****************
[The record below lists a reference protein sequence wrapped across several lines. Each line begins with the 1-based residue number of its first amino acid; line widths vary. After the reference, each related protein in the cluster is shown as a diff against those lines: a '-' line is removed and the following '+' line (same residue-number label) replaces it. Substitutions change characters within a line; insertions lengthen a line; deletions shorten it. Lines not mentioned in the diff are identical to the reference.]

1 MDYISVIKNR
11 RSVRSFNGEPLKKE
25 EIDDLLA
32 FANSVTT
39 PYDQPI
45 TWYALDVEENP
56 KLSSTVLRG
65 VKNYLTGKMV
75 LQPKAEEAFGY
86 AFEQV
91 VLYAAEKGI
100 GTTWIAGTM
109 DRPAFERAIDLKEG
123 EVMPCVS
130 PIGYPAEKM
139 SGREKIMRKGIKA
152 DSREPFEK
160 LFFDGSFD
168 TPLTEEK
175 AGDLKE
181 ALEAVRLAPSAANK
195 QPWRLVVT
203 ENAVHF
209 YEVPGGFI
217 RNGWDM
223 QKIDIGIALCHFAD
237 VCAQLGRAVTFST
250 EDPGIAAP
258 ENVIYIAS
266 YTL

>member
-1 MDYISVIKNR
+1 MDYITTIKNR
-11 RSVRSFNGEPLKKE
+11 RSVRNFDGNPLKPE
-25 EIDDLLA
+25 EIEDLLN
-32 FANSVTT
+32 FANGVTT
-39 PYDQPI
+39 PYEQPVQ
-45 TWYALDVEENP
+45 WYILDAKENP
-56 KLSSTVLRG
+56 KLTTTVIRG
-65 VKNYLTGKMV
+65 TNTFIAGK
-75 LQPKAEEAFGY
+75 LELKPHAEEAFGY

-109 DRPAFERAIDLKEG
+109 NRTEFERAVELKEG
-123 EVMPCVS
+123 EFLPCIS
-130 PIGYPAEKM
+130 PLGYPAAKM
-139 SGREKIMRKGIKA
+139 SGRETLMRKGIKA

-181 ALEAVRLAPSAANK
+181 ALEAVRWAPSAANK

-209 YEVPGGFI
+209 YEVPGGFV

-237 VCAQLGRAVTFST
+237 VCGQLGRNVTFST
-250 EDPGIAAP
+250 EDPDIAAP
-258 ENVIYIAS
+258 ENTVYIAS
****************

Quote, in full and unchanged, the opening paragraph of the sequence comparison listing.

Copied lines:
[The record below lists a reference protein sequence wrapped across several lines. Each line begins with the 1-based residue number of its first amino acid; line widths vary. After the reference, each related protein in the cluster is shown as a diff against those lines: a '-' line is removed and the following '+' line (same residue-number label) replaces it. Substitutions change characters within a line; insertions lengthen a line; deletions shorten it. Lines not mentioned in the diff are identical to the reference.]